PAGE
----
[Chris] I think it’s easier to relate in terms of mentality. Thought-wise, what we want to pursue is easy. When we’re going through other stuff individually, we understand what each of us are going through. It’s a web of love.
[Geo] Because some things are easier to express that way. And it was never a conscious decision. It just happened we’re all Taiwanese.
[And they randomly switch from English to Mandarin discussing amongst themselves]
OA: So what if a girl wants to join the crew?
INC: Yeah we’re open to that, but the opportunity hasn’t presented itself.
OA: You guys all immigrated at different times. Do you identify more strongly with either your Taiwanese side or your American side?
[Geo] I acknowledge we’re just our own blend. I’m both. We grew up our whole lives like that going to an American school in Taiwan.
Random fun fact: Chris went to an American school and then transferred to a local school and then transferred to a music school and then back to American school. He kept transferring because he couldn’t behave. For example, in the 6th grade, he sprayed his lab partner Malfoy in the eye with pepper spray because he was bigger than Chris.
OA: What is the b-boy scene in Taiwan now? Is it as big as it is here?
INC: Taiwan is technically able, but we wish they were able to apply it in a more creative sense. In terms of developing an aesthetic style in Taiwan, that hasn’t happened yet, whereas Korean and Japanese styles are unique. In Taiwan, we can’t recognize a unique regional flavor. But it has gotten a lot better. When we started, there were like two events per year but they have been achieving more internationally. Formosa Crew is a collaboration of the best B-boys in Taiwan. Since Taiwan still has minimum exposure to the international scene, Formosa is making a path.
OA: Do your parents look at you like you’re crazy, or are they supportive of your shows and competitions?
[Geo] My parents are really supportive.
[Chris] My parents are very traditional. When I applied to college, I applied to each with a different major. But I argued a lot with my parents about academics in high school. During senior year I told them if I can get good grades, whatever I do on the side is my own business. That’s what I did in college. My major right now is Biochem (my parents want me to be pre-med). But I found a compromise in myself to do academics and on the side, do what I love doing.
[Rob] They’ve always expressed their concern but at this moment, if I can do all the things I want and more, they won’t be like, “you can’t do it.” Dance is not stable, it’s all over the place, and that worries them. We have to give them comfort in knowing we’re doing okay. My mom asks me things like, “Now that you’re dancing, what do you do for release?” Through many disagreements, they’re finally more willing to understand.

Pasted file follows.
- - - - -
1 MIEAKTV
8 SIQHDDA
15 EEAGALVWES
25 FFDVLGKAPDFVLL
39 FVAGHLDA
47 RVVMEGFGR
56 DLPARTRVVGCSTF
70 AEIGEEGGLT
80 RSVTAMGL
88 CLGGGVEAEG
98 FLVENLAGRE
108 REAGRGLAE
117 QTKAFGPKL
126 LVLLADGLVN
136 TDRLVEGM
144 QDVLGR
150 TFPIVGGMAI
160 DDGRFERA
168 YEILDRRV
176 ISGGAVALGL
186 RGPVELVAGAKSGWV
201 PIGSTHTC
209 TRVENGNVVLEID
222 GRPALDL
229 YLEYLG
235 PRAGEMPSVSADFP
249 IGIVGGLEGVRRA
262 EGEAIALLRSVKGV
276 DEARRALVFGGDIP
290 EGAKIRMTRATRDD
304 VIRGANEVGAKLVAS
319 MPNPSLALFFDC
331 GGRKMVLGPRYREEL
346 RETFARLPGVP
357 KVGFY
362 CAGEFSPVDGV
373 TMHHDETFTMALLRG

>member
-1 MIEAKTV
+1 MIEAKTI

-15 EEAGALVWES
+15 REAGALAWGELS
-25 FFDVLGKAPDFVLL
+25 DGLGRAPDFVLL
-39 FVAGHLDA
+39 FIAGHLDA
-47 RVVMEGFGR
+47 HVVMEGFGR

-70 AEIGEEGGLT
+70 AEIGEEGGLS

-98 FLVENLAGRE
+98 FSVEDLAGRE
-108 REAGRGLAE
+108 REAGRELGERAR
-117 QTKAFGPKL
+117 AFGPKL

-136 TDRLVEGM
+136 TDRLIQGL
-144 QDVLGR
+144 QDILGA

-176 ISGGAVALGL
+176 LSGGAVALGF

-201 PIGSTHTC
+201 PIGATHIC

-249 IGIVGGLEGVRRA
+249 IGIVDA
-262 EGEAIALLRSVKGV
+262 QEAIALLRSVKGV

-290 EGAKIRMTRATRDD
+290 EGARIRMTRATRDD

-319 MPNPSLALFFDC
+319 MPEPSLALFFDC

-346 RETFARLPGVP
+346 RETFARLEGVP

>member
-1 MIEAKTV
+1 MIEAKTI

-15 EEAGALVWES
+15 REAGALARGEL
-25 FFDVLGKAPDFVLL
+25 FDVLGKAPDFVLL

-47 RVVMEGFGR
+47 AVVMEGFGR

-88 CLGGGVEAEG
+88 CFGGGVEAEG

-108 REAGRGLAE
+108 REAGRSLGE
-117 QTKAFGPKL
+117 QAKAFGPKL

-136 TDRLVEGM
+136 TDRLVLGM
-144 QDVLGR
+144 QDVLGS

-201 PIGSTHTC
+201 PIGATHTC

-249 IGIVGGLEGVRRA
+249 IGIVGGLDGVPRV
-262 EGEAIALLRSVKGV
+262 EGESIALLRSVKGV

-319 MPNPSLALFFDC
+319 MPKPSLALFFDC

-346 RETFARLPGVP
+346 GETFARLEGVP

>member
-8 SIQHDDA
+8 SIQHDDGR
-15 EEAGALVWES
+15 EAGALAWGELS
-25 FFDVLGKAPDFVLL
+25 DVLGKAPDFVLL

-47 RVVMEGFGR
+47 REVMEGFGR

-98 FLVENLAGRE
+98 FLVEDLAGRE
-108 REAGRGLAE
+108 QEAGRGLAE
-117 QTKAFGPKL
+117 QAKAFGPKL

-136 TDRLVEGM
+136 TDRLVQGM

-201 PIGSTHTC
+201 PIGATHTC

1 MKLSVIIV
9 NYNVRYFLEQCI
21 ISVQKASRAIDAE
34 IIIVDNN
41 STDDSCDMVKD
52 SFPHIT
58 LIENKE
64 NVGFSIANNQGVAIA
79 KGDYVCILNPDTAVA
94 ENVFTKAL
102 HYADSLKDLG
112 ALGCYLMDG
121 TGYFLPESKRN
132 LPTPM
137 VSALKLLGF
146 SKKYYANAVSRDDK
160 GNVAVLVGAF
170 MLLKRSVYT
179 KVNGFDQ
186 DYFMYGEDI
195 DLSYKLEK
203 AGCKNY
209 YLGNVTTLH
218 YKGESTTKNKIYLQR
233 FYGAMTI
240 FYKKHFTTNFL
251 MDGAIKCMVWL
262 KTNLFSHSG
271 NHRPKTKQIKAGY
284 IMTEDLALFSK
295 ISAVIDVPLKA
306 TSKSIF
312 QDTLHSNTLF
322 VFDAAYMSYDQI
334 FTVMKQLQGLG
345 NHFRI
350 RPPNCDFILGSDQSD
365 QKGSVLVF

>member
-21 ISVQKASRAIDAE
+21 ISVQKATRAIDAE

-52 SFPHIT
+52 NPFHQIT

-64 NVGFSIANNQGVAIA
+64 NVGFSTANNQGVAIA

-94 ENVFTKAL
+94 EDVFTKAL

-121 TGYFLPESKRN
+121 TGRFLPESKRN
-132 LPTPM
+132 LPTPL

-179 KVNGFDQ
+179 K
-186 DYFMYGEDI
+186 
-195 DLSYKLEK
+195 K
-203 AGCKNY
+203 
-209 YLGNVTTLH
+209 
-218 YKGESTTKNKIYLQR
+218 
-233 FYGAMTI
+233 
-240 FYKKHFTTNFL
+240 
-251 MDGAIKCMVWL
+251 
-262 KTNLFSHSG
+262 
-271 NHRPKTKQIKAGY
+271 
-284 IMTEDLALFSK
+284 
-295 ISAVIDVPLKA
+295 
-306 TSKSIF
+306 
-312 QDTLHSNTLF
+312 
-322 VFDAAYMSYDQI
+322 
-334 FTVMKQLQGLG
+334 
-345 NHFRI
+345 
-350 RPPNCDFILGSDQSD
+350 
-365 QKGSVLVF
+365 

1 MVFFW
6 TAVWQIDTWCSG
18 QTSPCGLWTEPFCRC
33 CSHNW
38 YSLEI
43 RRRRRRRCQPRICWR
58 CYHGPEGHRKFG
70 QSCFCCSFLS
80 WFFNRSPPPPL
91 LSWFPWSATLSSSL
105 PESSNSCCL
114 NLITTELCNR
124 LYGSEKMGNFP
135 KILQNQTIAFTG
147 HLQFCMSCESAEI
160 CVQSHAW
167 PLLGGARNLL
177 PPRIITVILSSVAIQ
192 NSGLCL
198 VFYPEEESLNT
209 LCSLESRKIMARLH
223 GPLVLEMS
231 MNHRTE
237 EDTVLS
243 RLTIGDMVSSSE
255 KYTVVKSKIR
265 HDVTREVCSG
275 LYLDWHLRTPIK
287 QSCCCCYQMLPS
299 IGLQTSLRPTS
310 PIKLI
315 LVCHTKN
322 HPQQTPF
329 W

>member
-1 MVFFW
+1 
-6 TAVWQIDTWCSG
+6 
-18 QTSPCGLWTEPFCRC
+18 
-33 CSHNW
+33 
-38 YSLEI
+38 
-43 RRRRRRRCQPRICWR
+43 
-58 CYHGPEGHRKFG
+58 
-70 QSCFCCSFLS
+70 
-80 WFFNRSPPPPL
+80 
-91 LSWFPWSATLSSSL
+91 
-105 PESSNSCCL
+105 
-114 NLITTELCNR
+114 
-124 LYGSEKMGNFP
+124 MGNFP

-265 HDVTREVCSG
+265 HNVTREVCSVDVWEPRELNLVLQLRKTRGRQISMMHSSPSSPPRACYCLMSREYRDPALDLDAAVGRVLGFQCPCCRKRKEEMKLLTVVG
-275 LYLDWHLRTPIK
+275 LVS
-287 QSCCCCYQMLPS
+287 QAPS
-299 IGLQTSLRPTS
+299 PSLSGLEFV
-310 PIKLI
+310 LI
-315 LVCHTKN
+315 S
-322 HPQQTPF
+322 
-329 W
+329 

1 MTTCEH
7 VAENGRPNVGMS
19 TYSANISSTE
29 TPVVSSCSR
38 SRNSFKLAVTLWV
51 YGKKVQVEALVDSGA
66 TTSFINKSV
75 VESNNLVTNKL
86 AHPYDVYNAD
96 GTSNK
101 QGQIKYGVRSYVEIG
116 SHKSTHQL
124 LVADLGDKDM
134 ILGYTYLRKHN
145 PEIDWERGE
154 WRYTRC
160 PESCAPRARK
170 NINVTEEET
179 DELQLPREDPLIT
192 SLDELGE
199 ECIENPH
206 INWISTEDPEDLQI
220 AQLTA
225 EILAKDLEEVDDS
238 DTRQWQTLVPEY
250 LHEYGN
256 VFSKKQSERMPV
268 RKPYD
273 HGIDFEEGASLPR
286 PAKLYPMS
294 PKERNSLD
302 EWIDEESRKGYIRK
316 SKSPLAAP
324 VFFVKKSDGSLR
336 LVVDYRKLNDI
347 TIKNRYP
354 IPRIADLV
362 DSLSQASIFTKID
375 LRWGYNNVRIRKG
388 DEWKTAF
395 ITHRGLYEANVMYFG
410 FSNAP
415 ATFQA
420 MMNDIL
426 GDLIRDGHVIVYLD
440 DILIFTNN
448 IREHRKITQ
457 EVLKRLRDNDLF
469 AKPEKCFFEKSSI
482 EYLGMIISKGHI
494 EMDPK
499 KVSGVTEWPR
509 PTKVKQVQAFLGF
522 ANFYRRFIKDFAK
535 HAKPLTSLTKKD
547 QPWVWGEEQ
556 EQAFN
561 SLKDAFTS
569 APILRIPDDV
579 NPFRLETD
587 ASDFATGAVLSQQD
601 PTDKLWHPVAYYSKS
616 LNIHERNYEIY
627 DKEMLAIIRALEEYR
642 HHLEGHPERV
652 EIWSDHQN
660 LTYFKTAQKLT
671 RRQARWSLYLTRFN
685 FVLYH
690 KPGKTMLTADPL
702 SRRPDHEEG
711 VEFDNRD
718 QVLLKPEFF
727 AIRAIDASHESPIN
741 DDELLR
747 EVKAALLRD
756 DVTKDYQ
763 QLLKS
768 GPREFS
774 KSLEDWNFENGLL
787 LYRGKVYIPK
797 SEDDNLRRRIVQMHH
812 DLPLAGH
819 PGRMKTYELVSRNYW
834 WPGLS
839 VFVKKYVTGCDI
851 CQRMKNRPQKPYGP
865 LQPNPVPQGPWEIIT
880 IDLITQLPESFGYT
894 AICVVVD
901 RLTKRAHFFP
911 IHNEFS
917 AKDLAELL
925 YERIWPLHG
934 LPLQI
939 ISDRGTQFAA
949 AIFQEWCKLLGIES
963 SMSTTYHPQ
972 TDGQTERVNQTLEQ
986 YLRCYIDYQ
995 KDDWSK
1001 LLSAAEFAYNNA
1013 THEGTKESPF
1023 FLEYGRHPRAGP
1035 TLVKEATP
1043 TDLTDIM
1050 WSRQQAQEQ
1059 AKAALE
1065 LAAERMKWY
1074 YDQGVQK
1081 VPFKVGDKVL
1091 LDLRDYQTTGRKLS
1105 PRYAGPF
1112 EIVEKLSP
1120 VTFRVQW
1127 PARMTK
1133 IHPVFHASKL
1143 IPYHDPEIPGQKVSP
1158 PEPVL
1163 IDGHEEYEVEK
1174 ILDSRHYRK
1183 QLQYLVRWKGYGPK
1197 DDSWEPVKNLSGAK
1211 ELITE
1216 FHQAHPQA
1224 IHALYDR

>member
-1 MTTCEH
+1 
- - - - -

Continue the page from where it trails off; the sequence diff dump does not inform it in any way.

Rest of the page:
OA: Describe your individual b-boy styles.
INC: As a team, we’re all about musicality. We developed an Instant Noodles aesthetics. It’s hard to explain what our style is, but others say we’re unique. We’ve always been more focused on style rather than tricks. Musicality, performance, flow. Our take isn’t about doing the most spins; it’s about having our own flavor. It’s about creativity and having a good time. On a technical level, everyone’s brushing up on moves just to balance everything out. We shifted through phases: first was style/freestyle (top rock, footwork); as time progressed, we entered more battles and added more moves; then came performances and putting shows together.
[We had all the other team members describe one another]
Rob Tsai—Power and flow (movement quality) with influences of contemporary dance.
Geo Lee—Impactful, hard-hitting; if you saw Geo dancing you don’t want to get in his way. It’s like a moving train (a Hogwarts Express Train).
Charles Lee—Explosive and intricate; movement spans across the spectrum.
Arthur Lien—Funky locker-turned-breaker.
Chris Kuo—Solid footwork and creative freezes; his personality is really in his face.
Mike Yang—Good footwork and intricate flow; he makes really simple things look really unique; flow that leads to an exclamation.
Tom Tsai—innovative, unconventional, reconfigured patterns. When audiences see him it’s like, “whoa I’ve never seen that move.” His stuff happens on a conceptual level–”how can I apply this one move in different ways?” According to Chris, “He can make water out of a desert!”
Chuck Maa—100% musicality, intricate breakdown of music.
Aya Lee—influenced by the original B-boy style, incorporates musicality into breaking foundation.
OA: Where in the world did the name Instant Noodles Crew come from?
INC: Geo thought of it. In 2003, we were eating at Sam Woo in Rowland Heights, and trying to come up with a crew name. We didn’t want a generic crew name that’s always an intense adjective with an overused noun. Instant Noodles was the most Asian thing we could think of. The good thing is it’s a really memorable name.
OA: Do you still prefer battles over stage performances?
INC: We like both because they’re different outlets for us. Battles let us stay relevant in the b-boy culture, to be involved in the current scene, and let us excel individually. Shows are all about working together, building ideas together, and it allows us to choose our own music.
OA: How do you go about choreographing as a team?
INC: We never want anyone to have final say. Some teams have one choreographer but we feel like working as a crew. We want it to be a collaboration: someone has a song, someone else has an idea, and it’s everyone’s job to work on that idea. For example, Charles wanted to use a song with drums, so we choreographed sporadic movements.
OA: We’ve seen you at World of Dance, Choreographer’s Carnival, and dancing internationally. What has been the most memorable performance of all time?
INC: Hip Hop International 2010. It was destiny. Mike and Charles decided to stay in California, and everyone happened to be free. We were really serious—we met up everyday and worked so hard on that piece, sometimes without a secure practice spot. Once we practiced in an empty dark gym. It helped us feel each other out. We did it not to win but to see where we’d fit in that scene. One of the criterion was we needed to have three different dance styles. But instead, we just focused on breaking. In staged team competitions, a lot of the breaking that happens is a quick few counts of eight. We wanted to do a breaking piece just to do it. We wanted to present them with an entire breaking show; not just two counts, and not just blow-ups, but full-on choreography incorporating all the elements. It was really intense when they were announcing the results. We got 2nd in prelims and 4th in finals. At prelims, they announced it backwards and by the time they were announcing 3rd place, we were like, “aw man we didn’t get it.” So imagine our surprise when we got 2nd!
TV: MTV’s America’s Best Dance Crew (ABDC) Season 6 on Thursday nights
Interview by Julie Zhan
Photography by Melly Lee
Edited by Julie Zhan